The Influence of Mental Health and Respiratory Symptoms on the Association Between Chronic Lung Disease and E-Cigarette Use in Adults in the United States

Academic Article

Abstract

  • BACKGROUND: Adults with chronic lung disease use electronic cigarettes (e-cigarette) at higher rates than those without chronic lung disease. Because e-cigarettes have now been shown to cause adverse pulmonary effects and impair immune responses, it is particularly important to identify the factors that contribute to e-cigarette use in individuals with chronic lung disease. We tested whether mental health explains the association between chronic lung disease and e-cigarette use, and whether the association between chronic lung disease and e-cigarette use is conditional on the presence of respiratory symptoms. METHODS: Data were obtained from the 2018 Behavioral Risk Factor Surveillance System. Logistic regression was used to test the association between chronic lung disease status and e-cigarette use when controlling for demographic variables and comorbidities. Structural equation modeling was then used to evaluate (a) whether the number of bad mental health days in the past 30 days explained the association between chronic lung disease and e-cigarette use, and (b) if respiratory symptoms moderated the association between chronic lung disease and e-cigarette use. RESULTS: The prevalence of lifetime and current e-cigarette use was significantly higher in those with than in those without chronic lung disease, as was the number of bad mental health days in the past 30 days. Mediation analysis indicated a statistically significant indirect effect of chronic lung disease on the likelihood of e-cigarette use (lifetime and current) through mental health. However, our analyses did not indicate a statistically significant interaction between chronic lung disease and respiratory symptoms in the likelihood of e-cigarette use. CONCLUSIONS: The association between chronic lung disease and e-cigarette use may be due, in part, to poorer mental health among individuals with chronic lung disease. These findings provide preliminary evidence that improving the mental health of individuals with chronic lung disease could reduce e-cigarette use in this vulnerable population.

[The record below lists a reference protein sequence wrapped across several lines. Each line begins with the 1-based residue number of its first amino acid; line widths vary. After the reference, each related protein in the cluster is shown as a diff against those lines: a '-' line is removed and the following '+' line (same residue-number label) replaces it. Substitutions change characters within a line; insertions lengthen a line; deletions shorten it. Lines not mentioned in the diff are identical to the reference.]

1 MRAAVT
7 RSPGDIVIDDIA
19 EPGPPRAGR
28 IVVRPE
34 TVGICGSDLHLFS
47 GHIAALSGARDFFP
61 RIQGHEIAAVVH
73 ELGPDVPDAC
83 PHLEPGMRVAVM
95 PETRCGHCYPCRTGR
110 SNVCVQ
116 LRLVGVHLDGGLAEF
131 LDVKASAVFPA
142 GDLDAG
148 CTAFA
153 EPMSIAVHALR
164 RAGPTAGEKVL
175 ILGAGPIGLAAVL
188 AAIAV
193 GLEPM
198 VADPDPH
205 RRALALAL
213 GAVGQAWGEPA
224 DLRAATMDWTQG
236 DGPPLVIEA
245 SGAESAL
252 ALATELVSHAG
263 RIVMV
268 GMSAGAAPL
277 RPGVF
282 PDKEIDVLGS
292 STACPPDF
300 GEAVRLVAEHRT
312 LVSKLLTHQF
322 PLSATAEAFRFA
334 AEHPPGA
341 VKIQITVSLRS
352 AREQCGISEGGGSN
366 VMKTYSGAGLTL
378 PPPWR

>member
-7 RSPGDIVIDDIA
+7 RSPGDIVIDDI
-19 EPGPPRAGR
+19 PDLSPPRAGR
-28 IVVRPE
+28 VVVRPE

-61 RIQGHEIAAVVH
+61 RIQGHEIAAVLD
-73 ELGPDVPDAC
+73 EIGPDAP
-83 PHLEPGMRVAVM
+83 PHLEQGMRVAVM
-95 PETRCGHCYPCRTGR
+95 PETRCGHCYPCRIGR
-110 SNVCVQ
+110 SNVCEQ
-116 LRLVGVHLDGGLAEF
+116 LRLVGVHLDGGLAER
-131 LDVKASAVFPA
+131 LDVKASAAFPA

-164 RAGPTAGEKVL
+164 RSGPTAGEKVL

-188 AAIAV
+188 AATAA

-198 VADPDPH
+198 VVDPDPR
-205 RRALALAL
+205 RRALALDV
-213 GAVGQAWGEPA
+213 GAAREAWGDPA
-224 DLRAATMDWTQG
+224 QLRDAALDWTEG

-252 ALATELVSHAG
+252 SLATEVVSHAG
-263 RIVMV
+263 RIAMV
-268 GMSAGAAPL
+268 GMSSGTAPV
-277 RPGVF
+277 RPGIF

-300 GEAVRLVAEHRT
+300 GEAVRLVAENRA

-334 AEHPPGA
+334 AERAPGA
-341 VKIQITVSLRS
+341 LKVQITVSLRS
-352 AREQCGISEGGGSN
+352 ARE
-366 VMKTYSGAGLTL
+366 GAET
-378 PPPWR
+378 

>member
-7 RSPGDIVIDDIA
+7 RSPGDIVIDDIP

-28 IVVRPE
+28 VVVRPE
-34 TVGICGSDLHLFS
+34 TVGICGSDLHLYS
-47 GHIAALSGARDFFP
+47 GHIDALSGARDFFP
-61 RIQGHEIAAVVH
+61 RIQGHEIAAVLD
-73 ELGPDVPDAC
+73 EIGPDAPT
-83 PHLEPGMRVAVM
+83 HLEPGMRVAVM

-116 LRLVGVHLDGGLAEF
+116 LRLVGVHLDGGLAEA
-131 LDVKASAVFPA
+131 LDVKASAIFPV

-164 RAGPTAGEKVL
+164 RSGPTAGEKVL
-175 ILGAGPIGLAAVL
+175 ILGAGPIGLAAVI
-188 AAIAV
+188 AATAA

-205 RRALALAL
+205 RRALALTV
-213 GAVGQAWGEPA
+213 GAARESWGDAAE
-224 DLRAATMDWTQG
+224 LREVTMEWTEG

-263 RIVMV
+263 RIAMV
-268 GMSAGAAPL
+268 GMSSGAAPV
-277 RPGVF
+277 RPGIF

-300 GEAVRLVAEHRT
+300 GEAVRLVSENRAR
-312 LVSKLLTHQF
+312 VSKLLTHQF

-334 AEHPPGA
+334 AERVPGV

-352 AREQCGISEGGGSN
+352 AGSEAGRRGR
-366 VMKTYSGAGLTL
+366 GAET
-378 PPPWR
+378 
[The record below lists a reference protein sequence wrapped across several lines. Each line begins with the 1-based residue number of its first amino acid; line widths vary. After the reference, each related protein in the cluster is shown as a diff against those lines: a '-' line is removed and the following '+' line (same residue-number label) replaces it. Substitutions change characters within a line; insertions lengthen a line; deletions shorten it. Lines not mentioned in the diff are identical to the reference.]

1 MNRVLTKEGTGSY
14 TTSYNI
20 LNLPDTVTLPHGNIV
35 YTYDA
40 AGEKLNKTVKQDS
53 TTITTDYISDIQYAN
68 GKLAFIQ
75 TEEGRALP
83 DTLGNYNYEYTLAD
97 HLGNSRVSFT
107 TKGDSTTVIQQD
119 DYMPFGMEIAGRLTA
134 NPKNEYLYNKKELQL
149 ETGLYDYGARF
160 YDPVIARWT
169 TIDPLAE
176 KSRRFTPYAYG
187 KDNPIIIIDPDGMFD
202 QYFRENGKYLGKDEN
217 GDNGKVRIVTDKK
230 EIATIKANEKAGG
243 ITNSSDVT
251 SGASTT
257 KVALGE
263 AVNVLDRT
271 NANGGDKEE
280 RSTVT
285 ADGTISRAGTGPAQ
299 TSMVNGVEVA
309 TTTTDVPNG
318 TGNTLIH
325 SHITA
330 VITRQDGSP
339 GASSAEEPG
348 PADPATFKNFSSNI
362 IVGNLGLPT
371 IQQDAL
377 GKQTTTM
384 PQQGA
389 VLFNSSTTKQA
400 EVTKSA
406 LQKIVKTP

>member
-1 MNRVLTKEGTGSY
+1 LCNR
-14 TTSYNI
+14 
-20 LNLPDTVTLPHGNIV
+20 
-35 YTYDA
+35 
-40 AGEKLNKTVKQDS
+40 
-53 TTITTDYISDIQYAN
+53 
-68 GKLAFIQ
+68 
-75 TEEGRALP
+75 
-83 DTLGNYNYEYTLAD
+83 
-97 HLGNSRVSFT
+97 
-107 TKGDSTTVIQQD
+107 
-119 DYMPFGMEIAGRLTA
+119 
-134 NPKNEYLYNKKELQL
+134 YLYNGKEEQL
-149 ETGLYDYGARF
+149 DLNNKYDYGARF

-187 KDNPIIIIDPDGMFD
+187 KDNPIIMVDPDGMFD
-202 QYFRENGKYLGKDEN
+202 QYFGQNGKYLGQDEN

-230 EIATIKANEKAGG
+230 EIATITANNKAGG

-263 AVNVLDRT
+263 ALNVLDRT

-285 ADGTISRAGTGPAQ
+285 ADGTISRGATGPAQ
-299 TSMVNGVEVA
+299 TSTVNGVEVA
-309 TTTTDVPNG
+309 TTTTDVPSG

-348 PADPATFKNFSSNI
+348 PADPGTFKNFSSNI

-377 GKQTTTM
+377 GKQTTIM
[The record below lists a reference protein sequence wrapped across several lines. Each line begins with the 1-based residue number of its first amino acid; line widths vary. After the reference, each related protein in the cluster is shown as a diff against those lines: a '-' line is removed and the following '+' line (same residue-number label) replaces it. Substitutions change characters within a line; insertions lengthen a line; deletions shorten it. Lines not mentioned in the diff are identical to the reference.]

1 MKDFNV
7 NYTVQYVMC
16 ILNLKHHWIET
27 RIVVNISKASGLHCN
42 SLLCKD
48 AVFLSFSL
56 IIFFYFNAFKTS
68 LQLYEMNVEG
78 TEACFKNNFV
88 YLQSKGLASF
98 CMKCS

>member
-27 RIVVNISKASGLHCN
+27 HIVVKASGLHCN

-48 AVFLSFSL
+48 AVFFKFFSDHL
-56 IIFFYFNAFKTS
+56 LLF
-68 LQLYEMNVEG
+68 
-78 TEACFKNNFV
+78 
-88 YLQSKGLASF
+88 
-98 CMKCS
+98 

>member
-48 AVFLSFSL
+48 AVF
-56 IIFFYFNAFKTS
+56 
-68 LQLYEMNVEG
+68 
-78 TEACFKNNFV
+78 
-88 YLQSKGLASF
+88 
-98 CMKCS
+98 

• Digital Object Identifier (doi)

    Author List

  • Alqahtani MM; Pavela G; Lein DH; Vilcassim R; Hendricks PS
  • Start Page

  • 814
  • End Page

  • 822
  • Volume

  • 67
  • Issue

  • 7